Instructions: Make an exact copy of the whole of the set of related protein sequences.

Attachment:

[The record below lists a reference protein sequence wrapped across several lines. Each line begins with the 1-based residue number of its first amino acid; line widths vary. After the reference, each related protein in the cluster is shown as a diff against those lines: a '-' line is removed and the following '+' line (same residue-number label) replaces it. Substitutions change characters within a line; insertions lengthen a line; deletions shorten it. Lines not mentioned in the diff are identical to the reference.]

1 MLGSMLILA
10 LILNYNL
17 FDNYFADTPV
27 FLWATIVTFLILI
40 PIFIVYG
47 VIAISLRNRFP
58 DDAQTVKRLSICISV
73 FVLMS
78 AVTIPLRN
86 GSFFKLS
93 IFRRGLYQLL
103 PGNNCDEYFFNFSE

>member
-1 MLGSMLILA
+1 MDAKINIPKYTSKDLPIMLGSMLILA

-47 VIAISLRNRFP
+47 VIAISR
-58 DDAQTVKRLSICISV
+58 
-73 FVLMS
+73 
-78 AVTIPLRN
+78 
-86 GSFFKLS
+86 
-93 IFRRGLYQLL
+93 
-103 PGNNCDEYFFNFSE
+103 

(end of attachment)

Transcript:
[The record below lists a reference protein sequence wrapped across several lines. Each line begins with the 1-based residue number of its first amino acid; line widths vary. After the reference, each related protein in the cluster is shown as a diff against those lines: a '-' line is removed and the following '+' line (same residue-number label) replaces it. Substitutions change characters within a line; insertions lengthen a line; deletions shorten it. Lines not mentioned in the diff are identical to the reference.]

1 MLGSMLILA
10 LILNYNL
17 FDNYFADTPV
27 FLWATIVTFLILI
40 PIFIVYG
47 VIAISLRNRFP
58 DDAQTVKRLSICISV
73 FVLMS
78 AVTIPLRN
86 GSFFKLS
93 IFRRGLYQLL
103 PGNNCDEYFFNFSE

>member
-1 MLGSMLILA
+1 MDAKINIPKYTSKDLPIMLGSMLILA

-47 VIAISLRNRFP
+47 VIAISR
-58 DDAQTVKRLSICISV
+58 
-73 FVLMS
+73 
-78 AVTIPLRN
+78 
-86 GSFFKLS
+86 
-93 IFRRGLYQLL
+93 
-103 PGNNCDEYFFNFSE
+103 